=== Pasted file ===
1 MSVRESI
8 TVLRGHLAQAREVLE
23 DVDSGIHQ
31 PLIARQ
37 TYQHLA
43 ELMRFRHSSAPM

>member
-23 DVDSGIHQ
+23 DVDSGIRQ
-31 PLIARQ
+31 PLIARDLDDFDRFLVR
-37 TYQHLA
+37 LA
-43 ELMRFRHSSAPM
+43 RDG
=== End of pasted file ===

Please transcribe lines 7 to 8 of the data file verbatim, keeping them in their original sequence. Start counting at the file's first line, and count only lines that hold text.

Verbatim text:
>member
-23 DVDSGIHQ